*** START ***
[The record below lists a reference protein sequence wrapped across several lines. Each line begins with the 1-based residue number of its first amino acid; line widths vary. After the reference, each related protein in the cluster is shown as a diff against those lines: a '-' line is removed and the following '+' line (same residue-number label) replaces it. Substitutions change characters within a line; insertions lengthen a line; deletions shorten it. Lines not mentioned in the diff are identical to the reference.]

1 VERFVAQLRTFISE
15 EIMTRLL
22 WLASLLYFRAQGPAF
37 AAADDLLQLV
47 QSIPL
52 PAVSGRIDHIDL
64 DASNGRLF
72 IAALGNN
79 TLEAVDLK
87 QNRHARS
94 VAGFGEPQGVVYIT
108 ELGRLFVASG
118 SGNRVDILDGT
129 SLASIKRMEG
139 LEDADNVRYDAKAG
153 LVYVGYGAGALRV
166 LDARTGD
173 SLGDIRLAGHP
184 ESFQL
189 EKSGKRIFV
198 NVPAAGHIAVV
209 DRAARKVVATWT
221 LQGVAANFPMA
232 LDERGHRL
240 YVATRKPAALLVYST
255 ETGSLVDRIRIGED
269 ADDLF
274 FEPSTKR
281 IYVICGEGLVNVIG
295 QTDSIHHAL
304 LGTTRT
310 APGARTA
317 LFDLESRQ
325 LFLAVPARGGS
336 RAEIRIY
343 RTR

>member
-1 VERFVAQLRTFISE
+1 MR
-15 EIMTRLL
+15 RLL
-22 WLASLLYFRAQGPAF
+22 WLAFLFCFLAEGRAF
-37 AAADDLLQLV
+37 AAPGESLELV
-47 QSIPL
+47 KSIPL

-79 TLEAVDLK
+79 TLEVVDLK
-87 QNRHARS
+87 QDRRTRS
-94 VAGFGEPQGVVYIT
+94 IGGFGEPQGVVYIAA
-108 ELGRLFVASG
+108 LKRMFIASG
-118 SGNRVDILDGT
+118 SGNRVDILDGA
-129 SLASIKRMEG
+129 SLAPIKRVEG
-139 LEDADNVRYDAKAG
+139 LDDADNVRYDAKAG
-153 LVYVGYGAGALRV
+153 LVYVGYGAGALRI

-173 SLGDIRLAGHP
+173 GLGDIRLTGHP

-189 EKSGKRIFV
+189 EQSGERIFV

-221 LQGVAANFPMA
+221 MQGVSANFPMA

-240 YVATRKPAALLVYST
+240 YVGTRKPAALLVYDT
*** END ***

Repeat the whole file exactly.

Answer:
[The record below lists a reference protein sequence wrapped across several lines. Each line begins with the 1-based residue number of its first amino acid; line widths vary. After the reference, each related protein in the cluster is shown as a diff against those lines: a '-' line is removed and the following '+' line (same residue-number label) replaces it. Substitutions change characters within a line; insertions lengthen a line; deletions shorten it. Lines not mentioned in the diff are identical to the reference.]

1 VERFVAQLRTFISE
15 EIMTRLL
22 WLASLLYFRAQGPAF
37 AAADDLLQLV
47 QSIPL
52 PAVSGRIDHIDL
64 DASNGRLF
72 IAALGNN
79 TLEAVDLK
87 QNRHARS
94 VAGFGEPQGVVYIT
108 ELGRLFVASG
118 SGNRVDILDGT
129 SLASIKRMEG
139 LEDADNVRYDAKAG
153 LVYVGYGAGALRV
166 LDARTGD
173 SLGDIRLAGHP
184 ESFQL
189 EKSGKRIFV
198 NVPAAGHIAVV
209 DRAARKVVATWT
221 LQGVAANFPMA
232 LDERGHRL
240 YVATRKPAALLVYST
255 ETGSLVDRIRIGED
269 ADDLF
274 FEPSTKR
281 IYVICGEGLVNVIG
295 QTDSIHHAL
304 LGTTRT
310 APGARTA
317 LFDLESRQ
325 LFLAVPARGGS
336 RAEIRIY
343 RTR

>member
-1 VERFVAQLRTFISE
+1 MR
-15 EIMTRLL
+15 RLL
-22 WLASLLYFRAQGPAF
+22 WLAFLFCFLAEGRAF
-37 AAADDLLQLV
+37 AAPGESLELV
-47 QSIPL
+47 KSIPL

-79 TLEAVDLK
+79 TLEVVDLK
-87 QNRHARS
+87 QDRRTRS
-94 VAGFGEPQGVVYIT
+94 IGGFGEPQGVVYIAA
-108 ELGRLFVASG
+108 LKRMFIASG
-118 SGNRVDILDGT
+118 SGNRVDILDGA
-129 SLASIKRMEG
+129 SLAPIKRVEG
-139 LEDADNVRYDAKAG
+139 LDDADNVRYDAKAG
-153 LVYVGYGAGALRV
+153 LVYVGYGAGALRI

-173 SLGDIRLAGHP
+173 GLGDIRLTGHP

-189 EKSGKRIFV
+189 EQSGERIFV

-221 LQGVAANFPMA
+221 MQGVSANFPMA

-240 YVATRKPAALLVYST
+240 YVGTRKPAALLVYDT